Vira Egli

Role Models

Role models- many of us have them. People we look up to. Have you ever reflected on what it truly is that you admire about them?

Our inclination to find leaders and teachers comes from the time when we were little and impressionable and our parents told us how to behave in order to secure our place in the world and find “success.” 

This has created an attitude of “looking up” – and so we have become used to thinking there is always someone better than us. While it is perfectly natural behavior to seek out sources of inspiration in order to advance oneself, the imitation game is definitely not.

Idolization has quietly become a very much accepted cultural phenomenon, striping people of their self identity and slowly degrading them to a general average norm. Entire groups of people desire to become someone else- not just be like that but become them. Or they give themself to worshiping their idol.

And this is where the heartache sets in: When people fall for other people because they see them as greater than themselves, they lose the ability to learn something about themselves from that person because they are blinded by the desire to be them. This is by no means the fault of the idol but of those who project their idolization upon them.

But what is this teaching that an idol or role model brings into the world? Nothing but the subject of all my writing: Human Value. Every single idol is nothing but a person that is relentless in the sharing of their value. Their teaching is not “be me” but “be like me.” Every true leader is here to inspire in us the trust and confidence to find a great leader within ourselves.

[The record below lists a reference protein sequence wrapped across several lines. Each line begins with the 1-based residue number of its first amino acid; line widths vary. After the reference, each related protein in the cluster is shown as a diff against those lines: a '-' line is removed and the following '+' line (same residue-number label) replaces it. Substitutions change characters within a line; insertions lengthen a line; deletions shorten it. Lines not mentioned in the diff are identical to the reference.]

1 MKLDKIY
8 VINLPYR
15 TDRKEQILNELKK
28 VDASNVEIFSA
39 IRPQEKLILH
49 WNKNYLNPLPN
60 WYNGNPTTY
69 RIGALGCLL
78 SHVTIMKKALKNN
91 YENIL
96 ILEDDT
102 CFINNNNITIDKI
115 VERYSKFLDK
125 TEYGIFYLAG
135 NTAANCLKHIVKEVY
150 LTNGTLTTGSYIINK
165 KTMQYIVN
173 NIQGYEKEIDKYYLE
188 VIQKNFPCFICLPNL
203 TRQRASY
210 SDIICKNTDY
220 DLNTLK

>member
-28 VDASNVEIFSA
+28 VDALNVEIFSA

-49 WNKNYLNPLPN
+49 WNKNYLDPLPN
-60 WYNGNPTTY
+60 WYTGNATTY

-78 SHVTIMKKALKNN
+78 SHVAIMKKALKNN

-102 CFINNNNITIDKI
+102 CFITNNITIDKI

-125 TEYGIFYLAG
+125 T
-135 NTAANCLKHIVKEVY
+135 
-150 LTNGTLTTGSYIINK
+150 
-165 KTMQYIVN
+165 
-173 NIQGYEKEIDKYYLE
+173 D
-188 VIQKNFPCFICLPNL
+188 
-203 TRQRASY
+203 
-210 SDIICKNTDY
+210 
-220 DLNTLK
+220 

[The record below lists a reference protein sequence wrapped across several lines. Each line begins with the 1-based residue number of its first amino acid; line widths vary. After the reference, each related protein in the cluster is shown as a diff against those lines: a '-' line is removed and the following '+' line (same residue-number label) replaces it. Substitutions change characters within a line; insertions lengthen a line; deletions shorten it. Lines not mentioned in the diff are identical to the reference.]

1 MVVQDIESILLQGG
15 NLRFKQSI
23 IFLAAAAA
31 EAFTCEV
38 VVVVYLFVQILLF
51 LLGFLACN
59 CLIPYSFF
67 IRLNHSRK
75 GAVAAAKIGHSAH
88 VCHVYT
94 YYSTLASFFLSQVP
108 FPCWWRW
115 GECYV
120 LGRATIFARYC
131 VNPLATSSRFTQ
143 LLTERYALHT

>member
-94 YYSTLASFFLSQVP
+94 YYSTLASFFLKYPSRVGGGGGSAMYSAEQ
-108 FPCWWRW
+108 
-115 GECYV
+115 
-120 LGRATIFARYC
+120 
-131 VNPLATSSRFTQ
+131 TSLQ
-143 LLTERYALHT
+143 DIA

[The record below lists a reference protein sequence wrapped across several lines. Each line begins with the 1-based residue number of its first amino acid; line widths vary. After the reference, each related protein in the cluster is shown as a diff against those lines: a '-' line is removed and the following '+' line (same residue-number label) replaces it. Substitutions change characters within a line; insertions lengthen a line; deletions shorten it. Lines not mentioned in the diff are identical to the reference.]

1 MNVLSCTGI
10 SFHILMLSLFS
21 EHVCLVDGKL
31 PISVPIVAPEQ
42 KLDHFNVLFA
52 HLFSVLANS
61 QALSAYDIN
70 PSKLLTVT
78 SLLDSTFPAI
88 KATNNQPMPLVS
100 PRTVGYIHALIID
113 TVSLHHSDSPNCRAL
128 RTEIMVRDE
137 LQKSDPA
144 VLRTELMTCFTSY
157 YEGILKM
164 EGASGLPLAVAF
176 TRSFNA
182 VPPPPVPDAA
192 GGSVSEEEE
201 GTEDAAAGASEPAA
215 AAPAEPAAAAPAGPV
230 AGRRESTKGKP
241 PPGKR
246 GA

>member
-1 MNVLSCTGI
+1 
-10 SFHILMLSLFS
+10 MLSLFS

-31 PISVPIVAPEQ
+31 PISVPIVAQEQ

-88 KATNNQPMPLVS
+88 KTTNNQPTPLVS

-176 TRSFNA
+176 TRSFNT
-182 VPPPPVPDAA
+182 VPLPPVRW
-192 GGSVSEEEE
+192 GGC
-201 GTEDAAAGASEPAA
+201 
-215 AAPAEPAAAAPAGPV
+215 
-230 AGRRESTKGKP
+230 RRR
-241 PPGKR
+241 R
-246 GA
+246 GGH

Every great persona is not here to force us into their shoes, but to fill our own shoes. I hesitate to bring up religion but it must be said- the idea of Jesus is one that has separated the world for ages. Was he here to teach us about ourselves or to submit us to his supremacy? The former activates our self-ownership (if he created us in his image, that means we too are great), the latter denies it.

I kindly ask you to do a little early spring cleaning and clean out your “idol closet”: Who have you let in there and for what reason? Do you aspire to be them, or are you genuinely inspired by their example to tap into your own self? Inside-out or Outside-in?

Maybe it’s time to let some of your idols or role models go.

The hero’s journey

I know, I know… there are tons of analogies around journeys and adventures when it comes to our lives. And yet, despite the fact that we grow up with stories about them, in fables, myths, tales and lastly on the tv screen we fail to understand the true significance of adventure in our lives.

The proof can be found in the way we live and in the things we go after in our work. Seldom are the occasions on which we truly dare to take a risk. Rare are the opportunities we grasp to follow our wild heart. 

We are too busy securing a safe and secure lifestyle and our place amidst a society that, in all honesty, does not care too much about us in the first place. Our work has become the exemplified struggle for this safety. As such, it also has become the antithesis of the hero’s journey. 

To be a hero means to face the odds of the self. What do I mean by this? It means that all the teachings of the greatest myths and stories are just here to encourage us to walk through the door and start our journey to our true self: To rediscover what we are about, to abandon the false self we have adopted early in our lives, to slay the dragons that keeps us “safe” and finally emerge into the light of the world fully conscious of our purpose, our tools and our path.